The remainder of the photos in this essay come from June, when I first discovered several of the places remaining to be visited in this essay. The first of those was Big Lorraine Harbour, for which I had been looking for several years, but had not managed to find. While having breakfast in Louisbourg, I mentioned this to my hosts and they gave me the information I needed to locate it. Just outside of Louisbourg heading east on Highway 22, the Louisbourg-Main-à-Dieu Road, an unnumbered paved road, leads off to the right towards Little Lorraine. Follow that road about 1 km (0.6 mi), where one will see (but only if one is looking very carefully) West Shore Road, a gravel road, to the right (at GPS 45°55.832'N 59°56.688'W); it would be indistinguishable from a driveway were it not for a sign, which can be found mostly obscured by brush at the right of the road, indicating that the land belongs to the Fortress of Louisbourg National Historical Site. (If you reach the bridge over Lorraine Brook on the the Louisbourg-Main-à-Dieu Road, you have gone too far.) Turn down the gravel road and continue straight until you find yourself beside a few houses where you can park at the edge of the road in such a way as to not block other vehicles (the road beyond the first house was not in great shape for a car, so I’d suggest you park near it and walk the rest of the way on foot).
At the end of West Shore Road, you will find yourself on the western edge of Big Lorraine Harbour. A foot path leads from there across the field along the shore of the harbour to the Atlantic coast. It took me about a half hour to reach the coast; as is my wont, I was shod in walking oxfords and that proved to not be the best choice, as there were some boggy areas that I had to work my way around, in one case dropping down to the rocky shore to do so. There were some lovely wildflowers blooming among the grasses in the field and the views of Big Lorraine Harbour were very fine as I progressed under a gorgeous sky and bright sun.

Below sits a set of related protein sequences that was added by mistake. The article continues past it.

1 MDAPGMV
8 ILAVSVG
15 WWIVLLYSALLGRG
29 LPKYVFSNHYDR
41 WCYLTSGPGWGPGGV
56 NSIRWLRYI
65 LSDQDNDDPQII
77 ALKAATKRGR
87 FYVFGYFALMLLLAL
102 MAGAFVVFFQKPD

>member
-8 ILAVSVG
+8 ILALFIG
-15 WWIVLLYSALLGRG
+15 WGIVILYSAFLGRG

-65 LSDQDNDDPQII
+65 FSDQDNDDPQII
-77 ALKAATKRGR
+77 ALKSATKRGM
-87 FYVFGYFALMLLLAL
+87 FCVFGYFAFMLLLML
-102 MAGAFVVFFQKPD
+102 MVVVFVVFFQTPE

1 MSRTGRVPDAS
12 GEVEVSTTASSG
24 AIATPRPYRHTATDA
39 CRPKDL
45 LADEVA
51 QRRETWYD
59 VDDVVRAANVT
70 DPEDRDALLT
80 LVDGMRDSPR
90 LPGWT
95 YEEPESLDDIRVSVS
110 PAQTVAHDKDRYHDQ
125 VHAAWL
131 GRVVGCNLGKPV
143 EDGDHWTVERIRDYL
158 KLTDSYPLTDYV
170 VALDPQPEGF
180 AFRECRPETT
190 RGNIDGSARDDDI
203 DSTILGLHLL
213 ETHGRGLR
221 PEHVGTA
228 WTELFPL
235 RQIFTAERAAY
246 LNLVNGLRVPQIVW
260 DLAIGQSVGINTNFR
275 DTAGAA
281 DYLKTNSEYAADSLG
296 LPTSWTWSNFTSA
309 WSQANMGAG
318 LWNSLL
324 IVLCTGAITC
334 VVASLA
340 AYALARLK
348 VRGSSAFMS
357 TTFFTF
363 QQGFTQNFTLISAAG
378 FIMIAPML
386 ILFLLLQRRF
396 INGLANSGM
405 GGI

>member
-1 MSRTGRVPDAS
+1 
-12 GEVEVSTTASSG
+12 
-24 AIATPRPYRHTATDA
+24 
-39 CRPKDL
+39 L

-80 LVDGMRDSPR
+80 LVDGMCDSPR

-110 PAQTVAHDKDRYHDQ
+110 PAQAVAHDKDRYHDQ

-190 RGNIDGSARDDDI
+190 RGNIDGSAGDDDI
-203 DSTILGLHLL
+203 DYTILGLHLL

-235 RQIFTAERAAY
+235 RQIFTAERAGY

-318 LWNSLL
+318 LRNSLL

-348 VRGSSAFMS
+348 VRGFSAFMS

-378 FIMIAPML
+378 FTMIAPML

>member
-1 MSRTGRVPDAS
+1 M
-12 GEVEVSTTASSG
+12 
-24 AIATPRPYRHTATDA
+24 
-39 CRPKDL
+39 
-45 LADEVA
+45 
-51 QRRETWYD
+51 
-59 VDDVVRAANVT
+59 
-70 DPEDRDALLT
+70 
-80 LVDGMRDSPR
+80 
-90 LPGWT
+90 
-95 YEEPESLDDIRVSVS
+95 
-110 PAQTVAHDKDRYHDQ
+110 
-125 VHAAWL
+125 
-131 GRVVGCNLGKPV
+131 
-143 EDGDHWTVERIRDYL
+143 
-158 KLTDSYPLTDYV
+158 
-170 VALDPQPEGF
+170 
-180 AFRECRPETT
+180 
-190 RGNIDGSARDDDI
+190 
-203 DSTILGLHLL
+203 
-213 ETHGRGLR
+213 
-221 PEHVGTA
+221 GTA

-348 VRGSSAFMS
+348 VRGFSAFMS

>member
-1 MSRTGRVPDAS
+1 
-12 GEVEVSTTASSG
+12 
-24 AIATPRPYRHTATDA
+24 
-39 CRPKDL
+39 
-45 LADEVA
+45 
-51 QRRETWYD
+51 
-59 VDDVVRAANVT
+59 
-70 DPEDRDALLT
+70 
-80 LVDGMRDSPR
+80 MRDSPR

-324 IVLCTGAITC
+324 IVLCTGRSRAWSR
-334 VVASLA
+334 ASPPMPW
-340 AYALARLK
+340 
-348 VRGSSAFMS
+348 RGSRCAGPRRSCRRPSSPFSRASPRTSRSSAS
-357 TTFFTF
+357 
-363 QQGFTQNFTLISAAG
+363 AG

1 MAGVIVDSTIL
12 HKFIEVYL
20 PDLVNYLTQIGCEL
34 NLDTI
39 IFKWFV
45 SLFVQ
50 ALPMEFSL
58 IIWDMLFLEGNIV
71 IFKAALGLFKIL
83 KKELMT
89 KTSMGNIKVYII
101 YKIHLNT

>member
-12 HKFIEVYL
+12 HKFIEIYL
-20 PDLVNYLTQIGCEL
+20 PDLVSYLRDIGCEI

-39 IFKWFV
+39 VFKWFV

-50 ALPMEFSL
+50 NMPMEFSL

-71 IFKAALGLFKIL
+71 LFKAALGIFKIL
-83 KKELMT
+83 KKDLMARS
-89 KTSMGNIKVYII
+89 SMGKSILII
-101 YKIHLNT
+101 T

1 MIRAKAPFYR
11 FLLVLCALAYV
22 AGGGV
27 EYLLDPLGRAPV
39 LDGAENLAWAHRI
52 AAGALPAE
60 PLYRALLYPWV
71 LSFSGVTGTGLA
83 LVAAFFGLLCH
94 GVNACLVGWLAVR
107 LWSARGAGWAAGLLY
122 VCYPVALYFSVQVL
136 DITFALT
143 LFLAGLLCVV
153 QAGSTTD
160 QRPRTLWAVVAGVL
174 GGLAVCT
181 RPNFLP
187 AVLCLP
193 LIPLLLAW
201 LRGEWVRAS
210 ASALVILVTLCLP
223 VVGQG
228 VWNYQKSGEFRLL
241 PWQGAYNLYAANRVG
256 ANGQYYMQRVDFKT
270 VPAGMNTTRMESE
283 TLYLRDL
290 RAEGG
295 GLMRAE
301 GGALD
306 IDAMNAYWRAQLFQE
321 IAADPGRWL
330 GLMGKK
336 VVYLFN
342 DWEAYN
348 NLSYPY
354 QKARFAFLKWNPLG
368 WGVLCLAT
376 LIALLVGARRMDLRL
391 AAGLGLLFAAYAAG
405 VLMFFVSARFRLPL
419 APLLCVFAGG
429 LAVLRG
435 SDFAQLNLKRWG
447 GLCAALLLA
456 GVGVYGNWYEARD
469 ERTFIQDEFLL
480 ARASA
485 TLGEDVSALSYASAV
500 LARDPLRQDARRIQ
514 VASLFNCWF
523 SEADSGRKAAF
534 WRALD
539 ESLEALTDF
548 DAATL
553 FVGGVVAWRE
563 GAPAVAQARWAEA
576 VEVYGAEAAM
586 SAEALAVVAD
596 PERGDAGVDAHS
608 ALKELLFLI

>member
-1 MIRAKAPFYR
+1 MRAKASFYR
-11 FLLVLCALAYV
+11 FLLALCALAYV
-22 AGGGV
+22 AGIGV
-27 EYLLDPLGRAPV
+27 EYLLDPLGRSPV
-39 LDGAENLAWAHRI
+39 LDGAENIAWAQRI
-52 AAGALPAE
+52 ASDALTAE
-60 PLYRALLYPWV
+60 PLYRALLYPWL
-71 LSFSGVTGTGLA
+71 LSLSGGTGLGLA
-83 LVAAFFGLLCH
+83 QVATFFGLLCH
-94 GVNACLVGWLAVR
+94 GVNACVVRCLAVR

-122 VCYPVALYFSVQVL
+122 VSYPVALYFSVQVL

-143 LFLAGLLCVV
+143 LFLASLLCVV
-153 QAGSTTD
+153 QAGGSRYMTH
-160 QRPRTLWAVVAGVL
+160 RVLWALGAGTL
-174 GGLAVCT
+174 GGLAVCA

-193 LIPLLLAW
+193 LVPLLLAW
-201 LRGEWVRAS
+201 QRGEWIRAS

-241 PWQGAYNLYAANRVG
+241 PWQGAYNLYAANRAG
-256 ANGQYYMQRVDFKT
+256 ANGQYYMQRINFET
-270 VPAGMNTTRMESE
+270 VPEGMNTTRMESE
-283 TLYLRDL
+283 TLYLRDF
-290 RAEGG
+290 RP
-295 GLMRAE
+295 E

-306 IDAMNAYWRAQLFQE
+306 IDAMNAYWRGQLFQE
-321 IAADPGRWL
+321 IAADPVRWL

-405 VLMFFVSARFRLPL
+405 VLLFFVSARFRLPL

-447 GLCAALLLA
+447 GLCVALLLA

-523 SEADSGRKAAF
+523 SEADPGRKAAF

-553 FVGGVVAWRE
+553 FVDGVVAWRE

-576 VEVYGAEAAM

Once at the Atlantic coast, you will see the rocky coast a good height above the water leading out to Lorraine Head. The trail I had followed continues south along the coast; I did not attempt to go further, given the inappropriateness of my footwear, but later learned that it follows the shore with an occasional detour through the woods all the way to the Louisbourg Lighthouse. With wild beauty like this, it is for sure on my to-do list.
 The point seen in this photo is the Eastern Point of Lorraine Head, which I reached from the trail starting at the northern end of the Louisbourg Lighthouse Trail, as previously noted. The Big Lorraine side of the point is forested; the Atlantic side of the point, where I came out, is rocky and higher. I do not know how the Big Lorraine Harbour Trail I followed connects with the Lorraine Head Trail, but I will definitely be exploring from the Big Lorraine Harbour end in an attempt to find that out, though in woods boots rather than walking oxfords (which were perfectly appropriate for the Lorraine Head Trail from Western Gun Landing Cove Head).